Spending £15,000 on the right improvements could add £200,000 to your home's value

Homeowners added an estimated average of £40,000 to their properties by doing home improvements

Kitchen diner extension

Most home improvers have an idea of their dream lifestyle in mind when they're planning a project – whether it's much sought after indoor-outdoor living, made possible by a kitchen extension with bi-fold or sliding doors, or a luxurious master suite in a newly-converted loft.

But home improvement projects have benefits beyond our day-to-day lives: namely, done well and chosen wisely, the best can add tens of thousands of pounds to the value of our homes. If you're looking to prioritise your budget or to increase a property's value before selling it, knowing which home improvement projects can add the most value is vital. 

The latest research from Post Office Money has revealed – unsurprisingly – that those homeowners who take steps to improve their homes see their properties enter the housing market at a much higher value than similar houses that haven't been improved.

And while building an extension is a sure fire way to improve a home, what is surprising is that the research shows it's garden landscaping that tops the list of home improvements that increase a property's value the most.

Using the median asking price of a three bed semi-detached home in the UK (£286,000), researchers found that properties with improvements like landscaping, a new kitchen or an extension were on the market for more than 19 per cent higher than the average local asking price.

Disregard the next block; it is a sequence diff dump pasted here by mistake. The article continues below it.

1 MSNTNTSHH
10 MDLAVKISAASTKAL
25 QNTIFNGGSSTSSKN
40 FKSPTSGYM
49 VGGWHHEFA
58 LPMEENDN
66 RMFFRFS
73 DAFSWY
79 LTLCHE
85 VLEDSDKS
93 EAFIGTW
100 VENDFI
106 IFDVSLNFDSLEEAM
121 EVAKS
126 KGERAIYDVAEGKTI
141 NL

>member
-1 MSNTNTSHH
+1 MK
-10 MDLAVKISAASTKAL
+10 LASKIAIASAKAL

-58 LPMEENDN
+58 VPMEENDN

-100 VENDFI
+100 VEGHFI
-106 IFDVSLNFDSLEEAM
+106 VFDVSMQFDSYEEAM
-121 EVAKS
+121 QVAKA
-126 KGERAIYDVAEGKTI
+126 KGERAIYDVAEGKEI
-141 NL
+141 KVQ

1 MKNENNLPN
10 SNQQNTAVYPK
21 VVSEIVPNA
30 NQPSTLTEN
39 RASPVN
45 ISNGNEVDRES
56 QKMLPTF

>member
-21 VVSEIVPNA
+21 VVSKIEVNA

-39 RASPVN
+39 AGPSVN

Three out of five homeowners in the study had made improvements to their homes over the last five years, spending an average of £14,015 each. In return, they estimated that the improvements increased the value of their property by £40,000 to from £210,000 to £250,000.

Garden landscaping was done at an estimated cost of £2,750, and properties that made this improvement had, on average, a 77 per cent increase in market value. Adding a gym led to a 44 per cent increase for a £10,000 outlay, while an £80,000 extension improved value by 37 per cent.

Other top improvements that provided good return on investment include:

  • Walk-in wardrobe – 34 per cent
  • Hot tub – 27 per cent
  • New kitchen – 26 per cent
  • Swimming pool – 22 per cent
  • Basement conversion – 17 per cent
  • Conservatory – 10 per cent
  • Driveway – 9 per cent
  • Wet room – 7 per cent

Chrysanthy Pispinis of Post Office Money says, 'Over the past few years, house price growth has slowed, so homeowners have turned to other options to add value to their homes – with renovations being a clear opportunity. 

'Making the right changes to your home can increase its market value significantly; if improving your home’s asking price is your priority, it’s important to keep in mind the cost of the improvement and the value it could add.'

Only 5 per cent of those who made home improvements in the past five years did so with the express intention of moving, but 28 per cent did so because they thought it would be a good investment – and ultimately add value to their property.

Chrysanthy adds, 'Home improvements are not all about making changes that add value for re-sale; 63 per cent of the homeowners we polled had no plans to move. Renovations allow homeowners to create homes that reflect their needs and tastes, with the potential added benefit of adding value in the long term.'

Ellen Finch
Former deputy editor

Formerly deputy editor of Real Homes magazine, Ellen has been lucky enough to spend most of her working life speaking to real people and writing about real homes, from extended Victorian terraces to modest apartments. She's recently bought her own home and has a special interest in sustainable living and clever storage.